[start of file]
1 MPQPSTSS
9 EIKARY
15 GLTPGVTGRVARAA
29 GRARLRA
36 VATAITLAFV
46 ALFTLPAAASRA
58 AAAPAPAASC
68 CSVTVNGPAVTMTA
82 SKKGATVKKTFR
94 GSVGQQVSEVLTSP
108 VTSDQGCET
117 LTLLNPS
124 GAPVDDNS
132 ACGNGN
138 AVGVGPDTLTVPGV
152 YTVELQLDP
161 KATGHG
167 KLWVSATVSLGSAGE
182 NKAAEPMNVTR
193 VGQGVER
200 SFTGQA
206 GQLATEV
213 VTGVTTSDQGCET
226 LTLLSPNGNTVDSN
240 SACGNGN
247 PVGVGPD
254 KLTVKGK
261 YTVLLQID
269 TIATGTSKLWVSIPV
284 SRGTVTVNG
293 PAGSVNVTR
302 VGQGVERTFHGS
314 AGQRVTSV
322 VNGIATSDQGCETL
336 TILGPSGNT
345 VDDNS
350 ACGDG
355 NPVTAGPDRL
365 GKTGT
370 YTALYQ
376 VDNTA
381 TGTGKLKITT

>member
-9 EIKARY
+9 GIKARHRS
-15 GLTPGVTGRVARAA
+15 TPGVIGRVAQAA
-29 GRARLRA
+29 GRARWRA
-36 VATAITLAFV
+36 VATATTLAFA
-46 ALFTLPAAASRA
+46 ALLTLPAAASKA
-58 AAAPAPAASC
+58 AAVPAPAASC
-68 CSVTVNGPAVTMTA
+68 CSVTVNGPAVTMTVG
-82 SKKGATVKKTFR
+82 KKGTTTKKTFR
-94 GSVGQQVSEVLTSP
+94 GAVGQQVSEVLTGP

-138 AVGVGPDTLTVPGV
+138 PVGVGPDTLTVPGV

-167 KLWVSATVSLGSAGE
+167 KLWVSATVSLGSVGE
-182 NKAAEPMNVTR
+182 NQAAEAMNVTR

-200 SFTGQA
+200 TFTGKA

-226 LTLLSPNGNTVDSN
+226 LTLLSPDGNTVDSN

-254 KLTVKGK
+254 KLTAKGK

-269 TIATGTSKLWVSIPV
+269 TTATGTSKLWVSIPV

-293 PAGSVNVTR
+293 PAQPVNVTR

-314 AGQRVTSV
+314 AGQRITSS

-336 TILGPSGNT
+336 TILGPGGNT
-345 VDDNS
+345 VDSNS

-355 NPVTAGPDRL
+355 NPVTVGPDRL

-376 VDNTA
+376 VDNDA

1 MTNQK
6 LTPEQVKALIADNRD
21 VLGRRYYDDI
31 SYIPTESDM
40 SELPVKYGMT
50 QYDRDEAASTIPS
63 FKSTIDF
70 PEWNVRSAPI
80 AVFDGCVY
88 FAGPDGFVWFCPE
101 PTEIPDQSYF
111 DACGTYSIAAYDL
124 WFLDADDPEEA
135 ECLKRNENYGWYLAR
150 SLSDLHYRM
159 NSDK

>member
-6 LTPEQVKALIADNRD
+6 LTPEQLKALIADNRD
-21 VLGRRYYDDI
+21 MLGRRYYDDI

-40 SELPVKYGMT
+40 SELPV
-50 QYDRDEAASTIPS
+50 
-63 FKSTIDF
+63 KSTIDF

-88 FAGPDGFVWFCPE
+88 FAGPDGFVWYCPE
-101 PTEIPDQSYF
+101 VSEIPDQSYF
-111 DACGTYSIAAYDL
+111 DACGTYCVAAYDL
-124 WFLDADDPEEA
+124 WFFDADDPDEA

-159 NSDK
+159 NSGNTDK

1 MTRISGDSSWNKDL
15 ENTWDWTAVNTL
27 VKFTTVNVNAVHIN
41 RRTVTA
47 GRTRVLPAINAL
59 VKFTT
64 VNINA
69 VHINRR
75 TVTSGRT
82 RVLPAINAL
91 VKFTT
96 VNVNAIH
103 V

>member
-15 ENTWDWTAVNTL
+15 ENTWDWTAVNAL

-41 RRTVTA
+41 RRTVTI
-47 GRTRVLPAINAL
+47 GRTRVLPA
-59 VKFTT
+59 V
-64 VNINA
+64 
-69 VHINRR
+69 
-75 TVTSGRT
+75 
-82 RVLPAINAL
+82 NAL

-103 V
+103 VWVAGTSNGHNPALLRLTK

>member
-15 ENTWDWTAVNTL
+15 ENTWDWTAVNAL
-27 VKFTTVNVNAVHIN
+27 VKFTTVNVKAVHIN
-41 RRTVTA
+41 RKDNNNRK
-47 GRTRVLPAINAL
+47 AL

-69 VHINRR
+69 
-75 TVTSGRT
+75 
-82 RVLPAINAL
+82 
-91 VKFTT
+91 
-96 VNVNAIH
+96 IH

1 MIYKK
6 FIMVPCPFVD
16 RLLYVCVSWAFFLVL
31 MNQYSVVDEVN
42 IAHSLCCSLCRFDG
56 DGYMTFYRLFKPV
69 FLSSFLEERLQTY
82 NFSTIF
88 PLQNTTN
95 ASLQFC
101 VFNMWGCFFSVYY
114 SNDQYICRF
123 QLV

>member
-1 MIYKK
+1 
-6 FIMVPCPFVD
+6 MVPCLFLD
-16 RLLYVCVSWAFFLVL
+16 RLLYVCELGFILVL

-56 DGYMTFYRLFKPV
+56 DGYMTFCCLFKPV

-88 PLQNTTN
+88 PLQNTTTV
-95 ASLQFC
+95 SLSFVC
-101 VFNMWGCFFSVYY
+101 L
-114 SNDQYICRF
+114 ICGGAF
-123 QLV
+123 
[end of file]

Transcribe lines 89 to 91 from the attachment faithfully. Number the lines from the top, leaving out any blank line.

6 LTPEQVKALIADNRD
21 VLGRRYYDDI
31 SYIPTESDM